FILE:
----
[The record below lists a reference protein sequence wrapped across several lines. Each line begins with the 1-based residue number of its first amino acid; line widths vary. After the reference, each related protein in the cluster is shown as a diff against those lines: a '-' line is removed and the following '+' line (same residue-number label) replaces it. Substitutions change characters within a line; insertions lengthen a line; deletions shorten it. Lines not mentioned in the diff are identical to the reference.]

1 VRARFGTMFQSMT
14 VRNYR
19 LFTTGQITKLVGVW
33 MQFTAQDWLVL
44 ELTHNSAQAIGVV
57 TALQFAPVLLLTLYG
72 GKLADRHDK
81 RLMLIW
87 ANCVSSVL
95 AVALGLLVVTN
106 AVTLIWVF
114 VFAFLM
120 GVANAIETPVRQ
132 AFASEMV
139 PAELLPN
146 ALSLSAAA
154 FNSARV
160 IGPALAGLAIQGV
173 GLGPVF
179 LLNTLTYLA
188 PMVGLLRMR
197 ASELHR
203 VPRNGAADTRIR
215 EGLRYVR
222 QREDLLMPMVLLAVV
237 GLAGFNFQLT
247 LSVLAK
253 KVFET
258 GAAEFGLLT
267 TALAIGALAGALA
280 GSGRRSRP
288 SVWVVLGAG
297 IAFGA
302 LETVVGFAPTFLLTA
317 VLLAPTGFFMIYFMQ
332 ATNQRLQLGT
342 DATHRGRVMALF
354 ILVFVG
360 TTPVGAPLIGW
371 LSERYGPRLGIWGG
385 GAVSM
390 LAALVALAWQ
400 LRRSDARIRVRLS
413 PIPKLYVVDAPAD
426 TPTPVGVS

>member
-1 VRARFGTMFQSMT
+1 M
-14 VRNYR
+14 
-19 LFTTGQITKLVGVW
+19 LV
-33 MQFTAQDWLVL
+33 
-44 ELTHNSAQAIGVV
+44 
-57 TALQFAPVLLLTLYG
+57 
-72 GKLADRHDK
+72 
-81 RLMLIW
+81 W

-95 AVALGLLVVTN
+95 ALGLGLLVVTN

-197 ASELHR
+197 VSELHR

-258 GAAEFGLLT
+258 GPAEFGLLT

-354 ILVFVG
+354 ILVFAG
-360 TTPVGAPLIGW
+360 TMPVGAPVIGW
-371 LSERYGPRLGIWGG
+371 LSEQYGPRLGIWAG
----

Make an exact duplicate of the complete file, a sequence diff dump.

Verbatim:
[The record below lists a reference protein sequence wrapped across several lines. Each line begins with the 1-based residue number of its first amino acid; line widths vary. After the reference, each related protein in the cluster is shown as a diff against those lines: a '-' line is removed and the following '+' line (same residue-number label) replaces it. Substitutions change characters within a line; insertions lengthen a line; deletions shorten it. Lines not mentioned in the diff are identical to the reference.]

1 VRARFGTMFQSMT
14 VRNYR
19 LFTTGQITKLVGVW
33 MQFTAQDWLVL
44 ELTHNSAQAIGVV
57 TALQFAPVLLLTLYG
72 GKLADRHDK
81 RLMLIW
87 ANCVSSVL
95 AVALGLLVVTN
106 AVTLIWVF
114 VFAFLM
120 GVANAIETPVRQ
132 AFASEMV
139 PAELLPN
146 ALSLSAAA
154 FNSARV
160 IGPALAGLAIQGV
173 GLGPVF
179 LLNTLTYLA
188 PMVGLLRMR
197 ASELHR
203 VPRNGAADTRIR
215 EGLRYVR
222 QREDLLMPMVLLAVV
237 GLAGFNFQLT
247 LSVLAK
253 KVFET
258 GAAEFGLLT
267 TALAIGALAGALA
280 GSGRRSRP
288 SVWVVLGAG
297 IAFGA
302 LETVVGFAPTFLLTA
317 VLLAPTGFFMIYFMQ
332 ATNQRLQLGT
342 DATHRGRVMALF
354 ILVFVG
360 TTPVGAPLIGW
371 LSERYGPRLGIWGG
385 GAVSM
390 LAALVALAWQ
400 LRRSDARIRVRLS
413 PIPKLYVVDAPAD
426 TPTPVGVS

>member
-1 VRARFGTMFQSMT
+1 M
-14 VRNYR
+14 
-19 LFTTGQITKLVGVW
+19 LV
-33 MQFTAQDWLVL
+33 
-44 ELTHNSAQAIGVV
+44 
-57 TALQFAPVLLLTLYG
+57 
-72 GKLADRHDK
+72 
-81 RLMLIW
+81 W

-95 AVALGLLVVTN
+95 ALGLGLLVVTN

-197 ASELHR
+197 VSELHR

-258 GAAEFGLLT
+258 GPAEFGLLT

-354 ILVFVG
+354 ILVFAG
-360 TTPVGAPLIGW
+360 TMPVGAPVIGW
-371 LSERYGPRLGIWGG
+371 LSEQYGPRLGIWAG